Via CBC News: Zika virus and Guillain-Barré syndrome linked in new CDC study. Excerpt:
The strongest evidence yet of a link between the Zika virus and Guillain-Barré syndrome was announced Friday afternoon at the American Academy of Neurology conference in Vancouver.
Dr. James Sejvar, a neuroepidemiologist at the U.S. Centers for Disease Control and Prevention, said that currently 12 countries with Zika outbreaks are showing a rise in cases of Guillain-Barré syndrome, a rare disease that can cause temporary paralysis, sometimes leading to death.
A study CDC conducted in Brazil in January showed that almost 90 per cent of cases of Guillain-Barré syndrome reported earlier symptoms associated with the Zika virus, five times the level scientists would have expected to find, Sejvar said.
He said blood and urine samples taken during the study are currently being analyzed in the hope of learning what it is about Zika that triggers Guillain-Barré syndrome.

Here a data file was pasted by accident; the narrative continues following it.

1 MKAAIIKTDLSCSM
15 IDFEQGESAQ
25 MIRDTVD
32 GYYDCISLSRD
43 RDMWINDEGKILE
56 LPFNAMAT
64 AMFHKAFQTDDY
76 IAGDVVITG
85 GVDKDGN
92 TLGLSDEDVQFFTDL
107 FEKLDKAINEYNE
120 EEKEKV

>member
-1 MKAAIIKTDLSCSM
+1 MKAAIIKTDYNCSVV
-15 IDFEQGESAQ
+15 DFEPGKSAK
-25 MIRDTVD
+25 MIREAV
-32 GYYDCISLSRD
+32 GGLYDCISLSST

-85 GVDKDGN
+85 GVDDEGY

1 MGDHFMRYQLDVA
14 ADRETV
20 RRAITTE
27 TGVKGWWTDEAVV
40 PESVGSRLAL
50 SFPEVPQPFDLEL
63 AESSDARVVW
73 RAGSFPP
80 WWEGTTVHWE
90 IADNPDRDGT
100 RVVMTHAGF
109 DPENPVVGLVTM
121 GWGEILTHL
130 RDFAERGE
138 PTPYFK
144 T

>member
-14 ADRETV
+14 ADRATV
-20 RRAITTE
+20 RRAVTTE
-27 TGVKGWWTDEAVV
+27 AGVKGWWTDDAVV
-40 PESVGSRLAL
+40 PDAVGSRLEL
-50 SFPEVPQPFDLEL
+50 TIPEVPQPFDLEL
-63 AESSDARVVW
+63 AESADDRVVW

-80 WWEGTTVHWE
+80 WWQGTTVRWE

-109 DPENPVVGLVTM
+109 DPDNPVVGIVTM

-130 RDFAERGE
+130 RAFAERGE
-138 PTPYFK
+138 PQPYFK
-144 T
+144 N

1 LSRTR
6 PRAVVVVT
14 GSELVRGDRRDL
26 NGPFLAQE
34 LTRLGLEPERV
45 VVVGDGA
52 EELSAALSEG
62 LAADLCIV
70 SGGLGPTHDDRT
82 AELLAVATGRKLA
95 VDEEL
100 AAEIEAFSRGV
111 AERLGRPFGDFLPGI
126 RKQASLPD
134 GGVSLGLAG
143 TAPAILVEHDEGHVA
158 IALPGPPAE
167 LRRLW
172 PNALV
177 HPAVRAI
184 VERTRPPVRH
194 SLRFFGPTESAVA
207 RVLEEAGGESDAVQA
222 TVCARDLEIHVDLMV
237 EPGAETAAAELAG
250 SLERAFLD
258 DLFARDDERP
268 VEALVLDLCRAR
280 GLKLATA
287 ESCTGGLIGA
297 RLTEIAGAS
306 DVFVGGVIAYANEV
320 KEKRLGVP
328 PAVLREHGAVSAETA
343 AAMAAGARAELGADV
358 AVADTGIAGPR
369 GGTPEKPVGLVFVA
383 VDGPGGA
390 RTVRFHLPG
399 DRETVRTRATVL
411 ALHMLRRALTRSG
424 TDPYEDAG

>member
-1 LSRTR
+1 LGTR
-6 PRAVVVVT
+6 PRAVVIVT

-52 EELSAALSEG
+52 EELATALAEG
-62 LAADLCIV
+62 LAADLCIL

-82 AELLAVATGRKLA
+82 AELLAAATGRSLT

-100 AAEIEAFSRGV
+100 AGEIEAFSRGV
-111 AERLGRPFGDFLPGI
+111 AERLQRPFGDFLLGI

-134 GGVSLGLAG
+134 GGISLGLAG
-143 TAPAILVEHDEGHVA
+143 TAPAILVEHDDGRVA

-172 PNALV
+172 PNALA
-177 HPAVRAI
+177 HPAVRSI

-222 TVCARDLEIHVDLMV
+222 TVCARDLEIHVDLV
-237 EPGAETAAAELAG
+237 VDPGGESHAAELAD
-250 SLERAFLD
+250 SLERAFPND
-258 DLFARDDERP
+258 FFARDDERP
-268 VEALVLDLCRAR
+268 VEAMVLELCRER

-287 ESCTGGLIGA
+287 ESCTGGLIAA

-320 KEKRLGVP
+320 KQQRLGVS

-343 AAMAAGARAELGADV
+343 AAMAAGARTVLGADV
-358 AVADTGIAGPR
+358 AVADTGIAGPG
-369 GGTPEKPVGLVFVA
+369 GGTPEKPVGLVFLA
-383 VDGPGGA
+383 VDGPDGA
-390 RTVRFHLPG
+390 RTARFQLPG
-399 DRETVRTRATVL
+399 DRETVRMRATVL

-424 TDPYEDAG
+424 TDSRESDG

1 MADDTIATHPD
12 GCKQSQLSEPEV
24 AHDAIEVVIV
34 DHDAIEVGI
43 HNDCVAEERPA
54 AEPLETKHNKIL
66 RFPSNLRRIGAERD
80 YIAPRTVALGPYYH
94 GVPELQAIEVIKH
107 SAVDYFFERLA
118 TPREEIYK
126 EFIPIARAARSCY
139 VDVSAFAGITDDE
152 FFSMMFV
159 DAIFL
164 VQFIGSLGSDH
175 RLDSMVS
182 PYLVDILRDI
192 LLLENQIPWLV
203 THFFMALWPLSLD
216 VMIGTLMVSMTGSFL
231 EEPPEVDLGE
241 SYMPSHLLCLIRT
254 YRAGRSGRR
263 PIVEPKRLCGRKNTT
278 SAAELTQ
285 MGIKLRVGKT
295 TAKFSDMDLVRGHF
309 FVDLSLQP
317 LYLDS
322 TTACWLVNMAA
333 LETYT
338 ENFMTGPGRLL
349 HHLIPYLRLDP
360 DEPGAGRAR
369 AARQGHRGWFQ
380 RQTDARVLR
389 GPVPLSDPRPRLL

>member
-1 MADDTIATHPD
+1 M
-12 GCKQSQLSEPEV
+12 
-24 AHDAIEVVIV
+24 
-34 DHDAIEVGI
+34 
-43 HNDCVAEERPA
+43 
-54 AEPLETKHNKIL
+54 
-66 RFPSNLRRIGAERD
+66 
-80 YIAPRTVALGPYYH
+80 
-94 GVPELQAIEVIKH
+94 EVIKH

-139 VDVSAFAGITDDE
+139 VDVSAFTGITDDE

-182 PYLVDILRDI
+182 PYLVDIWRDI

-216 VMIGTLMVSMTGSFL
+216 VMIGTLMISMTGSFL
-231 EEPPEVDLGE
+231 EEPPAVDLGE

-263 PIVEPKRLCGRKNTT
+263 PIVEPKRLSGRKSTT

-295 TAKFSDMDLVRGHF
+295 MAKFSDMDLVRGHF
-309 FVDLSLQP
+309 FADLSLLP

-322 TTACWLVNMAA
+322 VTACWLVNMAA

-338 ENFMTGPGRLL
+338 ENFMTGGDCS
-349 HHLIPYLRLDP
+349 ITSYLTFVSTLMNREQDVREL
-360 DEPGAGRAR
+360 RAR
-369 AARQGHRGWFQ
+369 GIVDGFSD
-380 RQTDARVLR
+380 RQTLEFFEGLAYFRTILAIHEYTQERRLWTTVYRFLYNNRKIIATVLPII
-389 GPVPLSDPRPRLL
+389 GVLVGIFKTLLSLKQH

Earlier this week, the CDC confirmed the Zika virus is a cause of microcephaly and other serious birth defects.
"As a neurologist, I have never seen anything like what we are seeing [right now]," Sejvar said Friday.
Normally, Sejvar said, one or two cases of Guillain-Barré syndrome per 100,000 people worldwide are expected each year.
In Brazil, that rate is currently at 7.5 cases per 100,000, nearly four times higher, Sejvar said, noting that Colombia is also affected with a large number of cases of Guillain-Barré syndrome.